The Mass Effect series has many fans, but even the original trilogy of BioWare’s beloved space-faring RPGs has some undeniable flaws. Mass Effect 3 in particular has its infamously controversial ending, considered more than a little unsatisfactory by many, whether that’s because of its lack of resolution in some areas, or how it seemed to largely undermine the long-term choice-and-consequence experience the series had always been billed as (though its expansions, especially the free Extended Cut, did make things somewhat better).
If things had gone differently though, Mass Effect 3 may have had a very different ending. Developing games is an iterative process, of course, and behind-the-scenes, plans tend to change frequently and often significantly. It’s no surprise, then, that how Mass Effect 3 brings the trilogy to a close actually diverges quite noticeably from what BioWare’s initial ideas for the ending were.
As explained by Drew Karpyshyn – lead writer on the first two Mass Effect games, who left BioWare before the launch of Mass Effect 3 – in a Reddit AMA, in that originally envisioned ending, the galaxy would have essentially sacrifice the galaxy-wide network of Mass Relays by using them as a trap, luring the Reapers in with the network and then detonating all the Relays. Interestingly, one of the issues BioWare had with that initial plan was how it could present complications for future entries in the series from a narrative perspective.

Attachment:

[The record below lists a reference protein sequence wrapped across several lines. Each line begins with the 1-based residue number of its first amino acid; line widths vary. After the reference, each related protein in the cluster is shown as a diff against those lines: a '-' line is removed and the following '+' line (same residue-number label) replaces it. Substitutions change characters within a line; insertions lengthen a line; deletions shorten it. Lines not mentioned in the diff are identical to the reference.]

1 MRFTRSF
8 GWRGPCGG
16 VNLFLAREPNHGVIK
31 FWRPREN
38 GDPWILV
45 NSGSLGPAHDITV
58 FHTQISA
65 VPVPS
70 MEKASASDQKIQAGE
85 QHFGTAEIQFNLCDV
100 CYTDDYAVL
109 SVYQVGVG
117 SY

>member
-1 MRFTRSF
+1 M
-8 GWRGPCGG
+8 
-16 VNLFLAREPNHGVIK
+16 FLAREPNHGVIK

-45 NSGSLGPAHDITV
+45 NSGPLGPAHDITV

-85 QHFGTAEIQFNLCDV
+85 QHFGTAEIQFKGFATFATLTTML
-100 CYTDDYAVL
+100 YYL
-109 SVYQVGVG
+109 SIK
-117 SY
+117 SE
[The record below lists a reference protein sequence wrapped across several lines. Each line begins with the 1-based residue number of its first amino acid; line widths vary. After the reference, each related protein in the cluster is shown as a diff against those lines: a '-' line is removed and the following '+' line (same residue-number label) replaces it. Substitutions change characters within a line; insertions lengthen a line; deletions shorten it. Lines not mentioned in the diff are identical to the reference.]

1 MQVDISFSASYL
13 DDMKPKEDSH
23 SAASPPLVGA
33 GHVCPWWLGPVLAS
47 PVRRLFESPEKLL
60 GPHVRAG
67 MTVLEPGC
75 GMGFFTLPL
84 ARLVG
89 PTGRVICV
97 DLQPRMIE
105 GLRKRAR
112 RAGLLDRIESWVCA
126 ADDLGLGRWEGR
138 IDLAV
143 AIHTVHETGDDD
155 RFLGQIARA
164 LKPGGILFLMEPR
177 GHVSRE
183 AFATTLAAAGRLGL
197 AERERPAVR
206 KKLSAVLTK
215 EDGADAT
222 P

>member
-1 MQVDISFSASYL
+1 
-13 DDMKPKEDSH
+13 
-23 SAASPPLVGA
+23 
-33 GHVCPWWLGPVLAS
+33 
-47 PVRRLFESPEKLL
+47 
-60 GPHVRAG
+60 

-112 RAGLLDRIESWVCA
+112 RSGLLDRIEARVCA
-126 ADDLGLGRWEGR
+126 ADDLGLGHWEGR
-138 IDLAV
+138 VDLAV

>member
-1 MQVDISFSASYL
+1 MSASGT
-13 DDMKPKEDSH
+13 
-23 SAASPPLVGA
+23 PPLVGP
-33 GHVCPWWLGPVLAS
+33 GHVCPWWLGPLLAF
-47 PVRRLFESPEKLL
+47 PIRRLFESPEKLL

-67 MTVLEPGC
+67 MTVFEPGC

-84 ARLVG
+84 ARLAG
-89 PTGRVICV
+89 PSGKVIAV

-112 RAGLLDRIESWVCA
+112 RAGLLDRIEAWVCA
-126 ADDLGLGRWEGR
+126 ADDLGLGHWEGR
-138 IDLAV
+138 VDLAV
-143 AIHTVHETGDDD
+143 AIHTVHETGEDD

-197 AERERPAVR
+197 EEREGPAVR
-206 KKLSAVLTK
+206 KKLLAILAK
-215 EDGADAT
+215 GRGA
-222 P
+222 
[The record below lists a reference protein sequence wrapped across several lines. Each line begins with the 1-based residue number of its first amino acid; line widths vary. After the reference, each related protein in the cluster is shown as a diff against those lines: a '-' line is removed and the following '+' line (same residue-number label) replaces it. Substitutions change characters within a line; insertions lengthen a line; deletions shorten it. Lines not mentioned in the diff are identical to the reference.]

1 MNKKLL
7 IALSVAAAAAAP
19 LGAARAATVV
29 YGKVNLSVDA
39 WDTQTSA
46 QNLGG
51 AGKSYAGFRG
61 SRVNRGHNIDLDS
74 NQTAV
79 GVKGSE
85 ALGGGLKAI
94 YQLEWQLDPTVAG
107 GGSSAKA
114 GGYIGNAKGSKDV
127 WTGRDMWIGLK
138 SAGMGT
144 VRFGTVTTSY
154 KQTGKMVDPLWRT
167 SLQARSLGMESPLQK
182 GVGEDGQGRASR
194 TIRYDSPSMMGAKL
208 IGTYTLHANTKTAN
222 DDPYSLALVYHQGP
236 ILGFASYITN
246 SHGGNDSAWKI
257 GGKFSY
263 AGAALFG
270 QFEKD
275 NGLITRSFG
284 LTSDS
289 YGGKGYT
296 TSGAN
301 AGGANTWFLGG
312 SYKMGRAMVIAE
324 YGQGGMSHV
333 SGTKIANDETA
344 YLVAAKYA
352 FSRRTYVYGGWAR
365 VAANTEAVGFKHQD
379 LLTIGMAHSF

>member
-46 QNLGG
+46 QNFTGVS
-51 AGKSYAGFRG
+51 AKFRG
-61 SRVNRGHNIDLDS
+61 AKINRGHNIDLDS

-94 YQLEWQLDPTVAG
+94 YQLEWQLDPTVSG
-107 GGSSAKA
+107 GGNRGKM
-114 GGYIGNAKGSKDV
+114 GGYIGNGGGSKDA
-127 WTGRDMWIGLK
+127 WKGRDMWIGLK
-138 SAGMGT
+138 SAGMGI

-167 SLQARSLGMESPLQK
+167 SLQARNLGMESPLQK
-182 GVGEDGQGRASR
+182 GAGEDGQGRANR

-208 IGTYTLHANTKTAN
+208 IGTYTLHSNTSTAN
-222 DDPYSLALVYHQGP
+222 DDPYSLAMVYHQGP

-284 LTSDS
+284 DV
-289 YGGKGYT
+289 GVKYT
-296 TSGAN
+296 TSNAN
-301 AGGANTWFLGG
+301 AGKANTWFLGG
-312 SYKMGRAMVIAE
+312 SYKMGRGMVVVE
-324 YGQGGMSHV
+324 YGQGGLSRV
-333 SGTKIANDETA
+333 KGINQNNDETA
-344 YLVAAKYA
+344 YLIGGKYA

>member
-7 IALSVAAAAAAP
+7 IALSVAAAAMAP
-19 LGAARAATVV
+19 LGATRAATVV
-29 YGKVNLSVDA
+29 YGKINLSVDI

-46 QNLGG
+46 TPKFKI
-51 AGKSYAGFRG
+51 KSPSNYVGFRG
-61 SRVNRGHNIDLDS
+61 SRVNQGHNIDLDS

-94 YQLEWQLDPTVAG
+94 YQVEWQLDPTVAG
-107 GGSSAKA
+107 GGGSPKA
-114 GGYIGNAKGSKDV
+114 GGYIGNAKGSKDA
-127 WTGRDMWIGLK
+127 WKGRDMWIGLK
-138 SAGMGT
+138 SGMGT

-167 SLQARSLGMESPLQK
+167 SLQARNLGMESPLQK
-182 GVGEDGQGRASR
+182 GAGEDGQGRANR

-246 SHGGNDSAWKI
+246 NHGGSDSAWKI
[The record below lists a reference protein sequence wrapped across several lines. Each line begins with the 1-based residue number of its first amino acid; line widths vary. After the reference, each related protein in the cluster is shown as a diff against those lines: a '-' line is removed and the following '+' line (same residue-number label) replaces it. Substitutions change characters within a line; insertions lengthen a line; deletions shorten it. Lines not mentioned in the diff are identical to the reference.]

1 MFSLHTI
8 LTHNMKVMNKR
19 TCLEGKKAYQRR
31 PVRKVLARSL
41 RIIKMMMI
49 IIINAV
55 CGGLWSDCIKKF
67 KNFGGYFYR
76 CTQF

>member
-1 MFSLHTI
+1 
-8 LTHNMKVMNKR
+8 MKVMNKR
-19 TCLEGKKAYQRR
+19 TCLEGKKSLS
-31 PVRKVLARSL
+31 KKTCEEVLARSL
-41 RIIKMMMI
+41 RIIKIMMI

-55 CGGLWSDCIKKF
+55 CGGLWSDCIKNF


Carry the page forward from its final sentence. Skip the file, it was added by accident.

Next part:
“We has some very rough ideas planned out,” Karphyshyn wrote. “Basically, it involved luring the Reapers through the Mass Relays then detonating the entire network to wipe them out… but also destroying/damaging the relays and isolating every galactic community from the others. But we still had to figure out a lot of the details, and there were some issues with that option… like what we would do in the next series of games.”
Whether or not that ending was better than the one we got is up for debate, of course. It’s worth mentioning that Mass Effect 3’s conclusion ended up presenting problems for future instalments anyway, with Mass Effect: Andromeda cleverly telling players that though it’s set hundreds of years after the trilogy, its characters are not only in a different galaxy, their journey there also began between the events of Mass Effect 2 and 3, and they spent those hundreds of years in cryosleep, until their arrival in Andromeda.
The next Mass Effect is also going to have to decide which Mass Effect 3 ending is canon, though I suppose that’s something of an occupational hazard for developing sequels in any series that’s so focused on narrative choices. If the sequel canonizes Mass Effect 3’s “Destroy” ending as many have theorized it will, it will still end up having to deal with everyone in the galaxy being much more isolated from one another due to the destruction of the Mass Relays.
Karpsyshyn, interestingly, returned to BioWare in 2015 and then left again in 2018, and spent that second spell working on Star Wars: The Old Republic and Anthem. In early 2020, he joined Archetype Entertainment, an internal studio at Wizards of the Coast headed up by fellow former BioWare devs James Ohlen and Chad Robertson.
At the time, Karphyshyn talked about how BioWare became “more corporate” as it “grew and became more successful”, and became “less able to make what we loved”. Read more on that through here.